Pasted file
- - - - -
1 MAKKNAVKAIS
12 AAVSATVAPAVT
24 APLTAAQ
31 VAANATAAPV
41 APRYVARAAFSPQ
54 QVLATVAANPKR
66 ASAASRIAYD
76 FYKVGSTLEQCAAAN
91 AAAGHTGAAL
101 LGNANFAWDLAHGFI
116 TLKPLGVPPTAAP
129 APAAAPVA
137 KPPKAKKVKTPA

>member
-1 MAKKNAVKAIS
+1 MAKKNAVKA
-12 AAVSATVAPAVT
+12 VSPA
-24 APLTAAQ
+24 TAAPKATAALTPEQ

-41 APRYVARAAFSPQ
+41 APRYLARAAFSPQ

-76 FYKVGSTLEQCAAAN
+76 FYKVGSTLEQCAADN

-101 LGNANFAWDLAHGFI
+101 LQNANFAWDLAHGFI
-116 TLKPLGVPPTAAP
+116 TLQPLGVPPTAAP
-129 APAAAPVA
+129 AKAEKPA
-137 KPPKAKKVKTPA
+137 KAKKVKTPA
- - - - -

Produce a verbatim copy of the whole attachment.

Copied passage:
1 MAKKNAVKAIS
12 AAVSATVAPAVT
24 APLTAAQ
31 VAANATAAPV
41 APRYVARAAFSPQ
54 QVLATVAANPKR
66 ASAASRIAYD
76 FYKVGSTLEQCAAAN
91 AAAGHTGAAL
101 LGNANFAWDLAHGFI
116 TLKPLGVPPTAAP
129 APAAAPVA
137 KPPKAKKVKTPA

>member
-1 MAKKNAVKAIS
+1 MAKKNAVKA
-12 AAVSATVAPAVT
+12 VSPA
-24 APLTAAQ
+24 TAAPKATAALTPEQ

-41 APRYVARAAFSPQ
+41 APRYLARAAFSPQ

-76 FYKVGSTLEQCAAAN
+76 FYKVGSTLEQCAADN

-101 LGNANFAWDLAHGFI
+101 LQNANFAWDLAHGFI
-116 TLKPLGVPPTAAP
+116 TLQPLGVPPTAAP
-129 APAAAPVA
+129 AKAEKPA
-137 KPPKAKKVKTPA
+137 KAKKVKTPA